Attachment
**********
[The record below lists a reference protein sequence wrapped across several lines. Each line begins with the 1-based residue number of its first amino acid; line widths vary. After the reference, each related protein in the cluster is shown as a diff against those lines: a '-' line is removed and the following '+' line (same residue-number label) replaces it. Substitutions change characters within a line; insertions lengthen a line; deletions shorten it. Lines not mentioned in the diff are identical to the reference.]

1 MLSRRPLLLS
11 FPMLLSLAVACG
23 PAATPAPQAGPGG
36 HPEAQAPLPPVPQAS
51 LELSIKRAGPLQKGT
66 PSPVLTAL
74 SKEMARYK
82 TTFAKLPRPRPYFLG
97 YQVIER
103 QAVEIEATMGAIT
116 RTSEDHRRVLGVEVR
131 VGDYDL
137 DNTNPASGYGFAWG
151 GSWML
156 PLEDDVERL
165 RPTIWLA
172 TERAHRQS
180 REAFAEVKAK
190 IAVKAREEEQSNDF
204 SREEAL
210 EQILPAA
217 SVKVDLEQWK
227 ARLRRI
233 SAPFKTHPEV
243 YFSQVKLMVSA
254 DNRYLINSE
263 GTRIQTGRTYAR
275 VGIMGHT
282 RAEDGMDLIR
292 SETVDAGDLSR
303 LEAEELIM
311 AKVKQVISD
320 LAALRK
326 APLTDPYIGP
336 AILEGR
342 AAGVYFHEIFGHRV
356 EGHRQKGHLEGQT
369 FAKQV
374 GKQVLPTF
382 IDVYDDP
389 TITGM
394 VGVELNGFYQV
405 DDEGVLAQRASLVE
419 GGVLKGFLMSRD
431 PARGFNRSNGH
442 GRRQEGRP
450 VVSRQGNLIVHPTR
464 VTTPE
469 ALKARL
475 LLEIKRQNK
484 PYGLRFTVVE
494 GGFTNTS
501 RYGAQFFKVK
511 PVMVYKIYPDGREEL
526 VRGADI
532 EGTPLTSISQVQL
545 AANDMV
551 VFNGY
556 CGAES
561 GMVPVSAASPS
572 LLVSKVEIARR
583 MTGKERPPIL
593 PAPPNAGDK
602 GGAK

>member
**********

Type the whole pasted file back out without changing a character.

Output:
[The record below lists a reference protein sequence wrapped across several lines. Each line begins with the 1-based residue number of its first amino acid; line widths vary. After the reference, each related protein in the cluster is shown as a diff against those lines: a '-' line is removed and the following '+' line (same residue-number label) replaces it. Substitutions change characters within a line; insertions lengthen a line; deletions shorten it. Lines not mentioned in the diff are identical to the reference.]

1 MLSRRPLLLS
11 FPMLLSLAVACG
23 PAATPAPQAGPGG
36 HPEAQAPLPPVPQAS
51 LELSIKRAGPLQKGT
66 PSPVLTAL
74 SKEMARYK
82 TTFAKLPRPRPYFLG
97 YQVIER
103 QAVEIEATMGAIT
116 RTSEDHRRVLGVEVR
131 VGDYDL
137 DNTNPASGYGFAWG
151 GSWML
156 PLEDDVERL
165 RPTIWLA
172 TERAHRQS
180 REAFAEVKAK
190 IAVKAREEEQSNDF
204 SREEAL
210 EQILPAA
217 SVKVDLEQWK
227 ARLRRI
233 SAPFKTHPEV
243 YFSQVKLMVSA
254 DNRYLINSE
263 GTRIQTGRTYAR
275 VGIMGHT
282 RAEDGMDLIR
292 SETVDAGDLSR
303 LEAEELIM
311 AKVKQVISD
320 LAALRK
326 APLTDPYIGP
336 AILEGR
342 AAGVYFHEIFGHRV
356 EGHRQKGHLEGQT
369 FAKQV
374 GKQVLPTF
382 IDVYDDP
389 TITGM
394 VGVELNGFYQV
405 DDEGVLAQRASLVE
419 GGVLKGFLMSRD
431 PARGFNRSNGH
442 GRRQEGRP
450 VVSRQGNLIVHPTR
464 VTTPE
469 ALKARL
475 LLEIKRQNK
484 PYGLRFTVVE
494 GGFTNTS
501 RYGAQFFKVK
511 PVMVYKIYPDGREEL
526 VRGADI
532 EGTPLTSISQVQL
545 AANDMV
551 VFNGY
556 CGAES
561 GMVPVSAASPS
572 LLVSKVEIARR
583 MTGKERPPIL
593 PAPPNAGDK
602 GGAK

>member